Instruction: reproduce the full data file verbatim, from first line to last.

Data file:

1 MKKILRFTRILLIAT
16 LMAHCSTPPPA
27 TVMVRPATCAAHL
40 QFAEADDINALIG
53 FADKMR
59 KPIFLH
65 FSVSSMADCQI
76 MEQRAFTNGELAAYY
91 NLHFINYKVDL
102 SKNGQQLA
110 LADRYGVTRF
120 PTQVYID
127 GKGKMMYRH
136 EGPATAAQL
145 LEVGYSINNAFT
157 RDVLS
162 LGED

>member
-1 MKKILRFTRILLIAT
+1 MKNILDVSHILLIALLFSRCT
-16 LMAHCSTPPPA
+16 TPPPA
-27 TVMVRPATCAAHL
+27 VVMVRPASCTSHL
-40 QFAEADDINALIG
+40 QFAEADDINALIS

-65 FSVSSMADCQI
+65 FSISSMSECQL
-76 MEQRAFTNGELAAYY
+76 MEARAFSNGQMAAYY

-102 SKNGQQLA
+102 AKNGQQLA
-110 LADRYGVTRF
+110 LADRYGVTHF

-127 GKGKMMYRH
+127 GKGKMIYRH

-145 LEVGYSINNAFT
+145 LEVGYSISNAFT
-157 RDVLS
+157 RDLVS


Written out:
1 MKKILRFTRILLIAT
16 LMAHCSTPPPA
27 TVMVRPATCAAHL
40 QFAEADDINALIG
53 FADKMR
59 KPIFLH
65 FSVSSMADCQI
76 MEQRAFTNGELAAYY
91 NLHFINYKVDL
102 SKNGQQLA
110 LADRYGVTRF
120 PTQVYID
127 GKGKMMYRH
136 EGPATAAQL
145 LEVGYSINNAFT
157 RDVLS
162 LGED

>member
-1 MKKILRFTRILLIAT
+1 MKNILDVSHILLIALLFSRCT
-16 LMAHCSTPPPA
+16 TPPPA
-27 TVMVRPATCAAHL
+27 VVMVRPASCTSHL
-40 QFAEADDINALIG
+40 QFAEADDINALIS

-65 FSVSSMADCQI
+65 FSISSMSECQL
-76 MEQRAFTNGELAAYY
+76 MEARAFSNGQMAAYY

-102 SKNGQQLA
+102 AKNGQQLA
-110 LADRYGVTRF
+110 LADRYGVTHF

-127 GKGKMMYRH
+127 GKGKMIYRH

-145 LEVGYSINNAFT
+145 LEVGYSISNAFT
-157 RDVLS
+157 RDLVS